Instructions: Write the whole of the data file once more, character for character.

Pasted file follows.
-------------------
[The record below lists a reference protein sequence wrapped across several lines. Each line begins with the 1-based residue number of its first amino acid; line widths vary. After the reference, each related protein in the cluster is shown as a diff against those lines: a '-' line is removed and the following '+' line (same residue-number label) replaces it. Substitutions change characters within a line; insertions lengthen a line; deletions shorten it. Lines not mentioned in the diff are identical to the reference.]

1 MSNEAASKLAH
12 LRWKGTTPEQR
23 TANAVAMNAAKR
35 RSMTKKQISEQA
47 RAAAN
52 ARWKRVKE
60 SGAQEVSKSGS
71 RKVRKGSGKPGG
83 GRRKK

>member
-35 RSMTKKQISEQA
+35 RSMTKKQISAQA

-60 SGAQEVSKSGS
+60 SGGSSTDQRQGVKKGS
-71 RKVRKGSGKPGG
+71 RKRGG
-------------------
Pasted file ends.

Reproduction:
[The record below lists a reference protein sequence wrapped across several lines. Each line begins with the 1-based residue number of its first amino acid; line widths vary. After the reference, each related protein in the cluster is shown as a diff against those lines: a '-' line is removed and the following '+' line (same residue-number label) replaces it. Substitutions change characters within a line; insertions lengthen a line; deletions shorten it. Lines not mentioned in the diff are identical to the reference.]

1 MSNEAASKLAH
12 LRWKGTTPEQR
23 TANAVAMNAAKR
35 RSMTKKQISEQA
47 RAAAN
52 ARWKRVKE
60 SGAQEVSKSGS
71 RKVRKGSGKPGG
83 GRRKK

>member
-35 RSMTKKQISEQA
+35 RSMTKKQISAQA

-60 SGAQEVSKSGS
+60 SGGSSTDQRQGVKKGS
-71 RKVRKGSGKPGG
+71 RKRGG